The numbers are real and they are staggering. 1 in 4 girls is sexually abused before age 18. That’s an estimated 42 million women in the United States alone who are survivors of child sexual abuse. Chris Yadon knows these numbers can change, but people need to hear the facts. He is the Managing Director at Saprea, an organization that empowers healing for individuals who were sexually abused as children or adolescents through retreats, support groups, and online resources. Learn more about their story, how they educate the public on best practices for prevention, and the incredible impact it’s having in our community.
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Today we had the opportunity to sit down with Chris Yadon. Chris is the executive director of Saprea (formerly knows as the Younique Foundation), a nonprofit public charity that exists to liberate individuals in society from child sexual abuse and its lasting impacts. Saprea was created to make sure these individuals have the resources they need to overcome their trauma and live a happy, successful life. In this podcast excerpt, Chris Yadon explains Saprea’s “true north statement” and explains the way the nonprofit serve victims of sexual abuse.
Take us through the process a little bit. What do you do specifically to help survivors of sexual abuse?
I’m going to go back to what we call our “true north statement.” We focus on liberate on liberating both individuals and society. That word is very calculated, and I’ll come back to that in a minute. When we’re talking about individuals, we’re talking about our healing services, and that’s what you’re asking about. And also in that statement, we talk about lasting impacts. Meaning, child sexual abuse is not so much about the incident, as horrific as the incident is itself or the series of incidences, but the real negative impact on a survivor’s life is actually 10 years down the road, 20 years down the road, 30 years down the road. The most common diagnosis is post traumatic stress disorder. So, most survivors, even if they’re not diagnosed, do experience post-traumatic stress symptoms.
The best way I can describe that to you is using an analogy. We can all relate to being startled by something and feeling the nervous system engage. The blood starts pumping. The breath starts going, and our body is prepared to respond. So, imagine you’re walking through a forest, you see a bear, you know exactly what’s going to happen. Your body’s going to engage to fight, flight or freeze. Now, imagine that happening in a non-survival situation. Now image that happening every day in a non-survival situation. Then imagine that happening multiple times during the day. Now, you’re starting to get a glimpse into what post traumatic stress looks and feels like. Many of these survivors are being triggered regularly. Not because their perpetrator is right in front of them but because they smell a smell that reminds them of their perpetrator, they see a sight, hear a sound, something from your five senses engages that trigger.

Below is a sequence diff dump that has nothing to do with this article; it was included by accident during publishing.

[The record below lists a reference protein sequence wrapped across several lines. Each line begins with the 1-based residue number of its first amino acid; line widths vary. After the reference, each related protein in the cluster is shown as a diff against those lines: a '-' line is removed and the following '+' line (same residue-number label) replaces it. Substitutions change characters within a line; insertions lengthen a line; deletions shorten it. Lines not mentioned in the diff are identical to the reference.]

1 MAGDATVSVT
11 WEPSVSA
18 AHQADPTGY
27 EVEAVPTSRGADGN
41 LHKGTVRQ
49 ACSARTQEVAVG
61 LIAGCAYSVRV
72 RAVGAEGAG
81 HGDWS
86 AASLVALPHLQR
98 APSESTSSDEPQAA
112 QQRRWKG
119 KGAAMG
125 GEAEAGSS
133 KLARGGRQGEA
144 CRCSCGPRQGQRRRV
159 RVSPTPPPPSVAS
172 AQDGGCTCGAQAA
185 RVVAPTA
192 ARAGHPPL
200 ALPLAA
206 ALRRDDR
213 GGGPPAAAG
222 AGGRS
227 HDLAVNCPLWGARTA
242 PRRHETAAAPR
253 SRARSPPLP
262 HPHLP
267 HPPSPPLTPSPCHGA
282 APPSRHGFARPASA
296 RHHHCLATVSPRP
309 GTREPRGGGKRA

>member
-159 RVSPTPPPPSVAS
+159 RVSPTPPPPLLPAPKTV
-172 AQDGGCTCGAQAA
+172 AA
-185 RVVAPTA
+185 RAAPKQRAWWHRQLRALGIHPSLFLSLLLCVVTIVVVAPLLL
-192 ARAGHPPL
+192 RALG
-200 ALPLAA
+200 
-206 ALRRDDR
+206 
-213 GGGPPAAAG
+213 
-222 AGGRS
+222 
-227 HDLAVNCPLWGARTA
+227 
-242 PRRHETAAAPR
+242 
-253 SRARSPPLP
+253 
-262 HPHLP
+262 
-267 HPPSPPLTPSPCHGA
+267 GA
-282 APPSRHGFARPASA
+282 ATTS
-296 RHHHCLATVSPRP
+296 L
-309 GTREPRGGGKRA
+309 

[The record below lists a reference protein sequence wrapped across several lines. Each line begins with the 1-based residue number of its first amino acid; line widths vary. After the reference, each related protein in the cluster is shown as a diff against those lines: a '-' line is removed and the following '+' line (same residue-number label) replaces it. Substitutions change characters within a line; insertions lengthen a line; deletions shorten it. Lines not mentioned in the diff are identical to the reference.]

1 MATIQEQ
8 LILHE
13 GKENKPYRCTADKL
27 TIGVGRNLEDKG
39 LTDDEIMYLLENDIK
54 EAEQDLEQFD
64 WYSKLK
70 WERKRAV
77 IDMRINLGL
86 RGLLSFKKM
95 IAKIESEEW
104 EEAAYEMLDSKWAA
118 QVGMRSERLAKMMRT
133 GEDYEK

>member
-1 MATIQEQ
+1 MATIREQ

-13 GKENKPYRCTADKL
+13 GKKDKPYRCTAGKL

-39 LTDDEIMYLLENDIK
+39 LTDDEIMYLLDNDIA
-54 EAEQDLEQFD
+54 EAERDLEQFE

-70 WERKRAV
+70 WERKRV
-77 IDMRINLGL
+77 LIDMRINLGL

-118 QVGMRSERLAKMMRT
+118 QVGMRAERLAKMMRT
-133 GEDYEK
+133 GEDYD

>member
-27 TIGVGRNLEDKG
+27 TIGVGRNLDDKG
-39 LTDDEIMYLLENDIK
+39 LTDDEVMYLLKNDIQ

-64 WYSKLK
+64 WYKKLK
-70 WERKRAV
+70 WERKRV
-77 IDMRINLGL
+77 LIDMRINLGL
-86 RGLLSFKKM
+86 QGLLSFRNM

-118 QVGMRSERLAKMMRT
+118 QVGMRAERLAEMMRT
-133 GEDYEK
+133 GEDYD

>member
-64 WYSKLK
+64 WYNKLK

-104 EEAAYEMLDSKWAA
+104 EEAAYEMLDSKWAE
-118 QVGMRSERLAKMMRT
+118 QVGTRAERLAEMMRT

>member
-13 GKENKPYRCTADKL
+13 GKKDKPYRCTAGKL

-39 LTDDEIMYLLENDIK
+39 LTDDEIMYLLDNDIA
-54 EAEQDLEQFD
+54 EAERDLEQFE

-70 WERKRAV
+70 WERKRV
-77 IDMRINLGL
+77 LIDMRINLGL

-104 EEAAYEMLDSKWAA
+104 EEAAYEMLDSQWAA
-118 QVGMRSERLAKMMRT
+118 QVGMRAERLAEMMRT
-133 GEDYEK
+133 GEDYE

That survival response releases all sorts of hormones in the body. And because our bodies, are not designed to deal with that level of stress hormones at that frequency and that intensity, the body starts taking a toll. There are a lot of physical issues that result from sexual abuse or other early childhood traumas, not just mental health issues. So, our work focuses on how to get a survivor on the path to proactively manage their post-traumatic stress in a way that’s empowering to them. We do that through retreats, which are four days in person where they receive, uh, significant psychoeducation and experiences to help them learn how to move forward, followed by a nine-week asynchronous course online.
We also do support groups. Communities are really important to healing. Those support groups that come together to help one another learn how to manage those symptoms.
Visit saprea.org to learn more.
► You’ll also like: Episode 28: The Catalyst for Healing, Education, and Hope with Shelaine Maxfield